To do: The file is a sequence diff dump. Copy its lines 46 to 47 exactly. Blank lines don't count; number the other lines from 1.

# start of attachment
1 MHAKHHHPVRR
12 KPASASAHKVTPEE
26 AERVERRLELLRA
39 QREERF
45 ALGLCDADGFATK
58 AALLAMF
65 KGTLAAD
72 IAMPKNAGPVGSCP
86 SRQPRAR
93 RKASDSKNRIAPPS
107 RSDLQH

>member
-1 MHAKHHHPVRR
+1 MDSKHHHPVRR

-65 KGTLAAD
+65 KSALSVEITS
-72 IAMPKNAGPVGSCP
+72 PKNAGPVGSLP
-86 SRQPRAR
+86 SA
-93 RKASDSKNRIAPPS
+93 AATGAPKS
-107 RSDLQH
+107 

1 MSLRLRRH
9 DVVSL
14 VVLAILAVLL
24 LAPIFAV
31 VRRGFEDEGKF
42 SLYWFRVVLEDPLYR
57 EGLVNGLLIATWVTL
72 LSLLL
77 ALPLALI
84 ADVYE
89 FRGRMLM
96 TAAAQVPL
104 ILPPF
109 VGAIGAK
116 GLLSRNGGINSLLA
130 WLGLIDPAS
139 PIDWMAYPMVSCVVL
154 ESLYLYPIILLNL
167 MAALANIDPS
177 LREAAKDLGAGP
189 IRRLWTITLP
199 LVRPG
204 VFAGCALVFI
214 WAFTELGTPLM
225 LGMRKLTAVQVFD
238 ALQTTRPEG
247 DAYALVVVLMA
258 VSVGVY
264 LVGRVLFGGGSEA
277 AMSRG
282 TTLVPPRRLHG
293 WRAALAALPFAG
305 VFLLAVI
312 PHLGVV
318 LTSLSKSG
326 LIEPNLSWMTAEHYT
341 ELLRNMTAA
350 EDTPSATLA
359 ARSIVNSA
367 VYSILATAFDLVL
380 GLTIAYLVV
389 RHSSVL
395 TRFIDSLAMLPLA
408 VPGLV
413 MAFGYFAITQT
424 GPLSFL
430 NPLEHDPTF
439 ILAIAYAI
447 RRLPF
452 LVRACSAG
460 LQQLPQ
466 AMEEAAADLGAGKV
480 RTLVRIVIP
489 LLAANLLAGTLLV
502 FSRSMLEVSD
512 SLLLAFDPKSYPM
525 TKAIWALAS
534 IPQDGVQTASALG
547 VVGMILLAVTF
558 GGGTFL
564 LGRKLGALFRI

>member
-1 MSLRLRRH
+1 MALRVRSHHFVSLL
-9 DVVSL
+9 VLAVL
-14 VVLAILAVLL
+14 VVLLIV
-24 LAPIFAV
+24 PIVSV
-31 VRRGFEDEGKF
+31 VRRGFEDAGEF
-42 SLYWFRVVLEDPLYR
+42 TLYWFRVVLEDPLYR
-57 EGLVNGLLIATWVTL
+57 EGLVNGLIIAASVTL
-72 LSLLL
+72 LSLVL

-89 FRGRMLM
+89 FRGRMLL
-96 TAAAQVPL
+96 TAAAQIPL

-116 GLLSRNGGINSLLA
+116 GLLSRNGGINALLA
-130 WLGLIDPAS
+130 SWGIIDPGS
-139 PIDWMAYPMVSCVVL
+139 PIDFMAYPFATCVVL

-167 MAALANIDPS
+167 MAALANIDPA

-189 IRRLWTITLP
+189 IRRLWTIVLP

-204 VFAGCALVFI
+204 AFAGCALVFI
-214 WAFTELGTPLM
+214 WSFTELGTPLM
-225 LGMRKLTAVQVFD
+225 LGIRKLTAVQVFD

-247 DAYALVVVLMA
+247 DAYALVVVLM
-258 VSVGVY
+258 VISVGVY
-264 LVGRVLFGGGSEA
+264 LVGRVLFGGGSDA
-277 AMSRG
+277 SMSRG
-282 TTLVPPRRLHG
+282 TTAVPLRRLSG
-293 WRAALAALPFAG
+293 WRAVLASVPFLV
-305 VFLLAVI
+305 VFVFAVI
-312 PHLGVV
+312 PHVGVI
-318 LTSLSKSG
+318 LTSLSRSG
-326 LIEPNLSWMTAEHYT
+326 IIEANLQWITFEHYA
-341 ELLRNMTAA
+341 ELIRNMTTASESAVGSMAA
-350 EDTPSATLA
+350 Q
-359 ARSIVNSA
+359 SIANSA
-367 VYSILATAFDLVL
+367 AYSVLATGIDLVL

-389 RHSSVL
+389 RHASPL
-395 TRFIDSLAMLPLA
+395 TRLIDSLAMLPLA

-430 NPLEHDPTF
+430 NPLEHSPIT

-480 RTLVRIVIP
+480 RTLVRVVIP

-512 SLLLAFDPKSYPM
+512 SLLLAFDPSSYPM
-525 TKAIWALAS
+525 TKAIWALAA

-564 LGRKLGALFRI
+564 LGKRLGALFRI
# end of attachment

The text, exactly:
199 LVRPG
204 VFAGCALVFI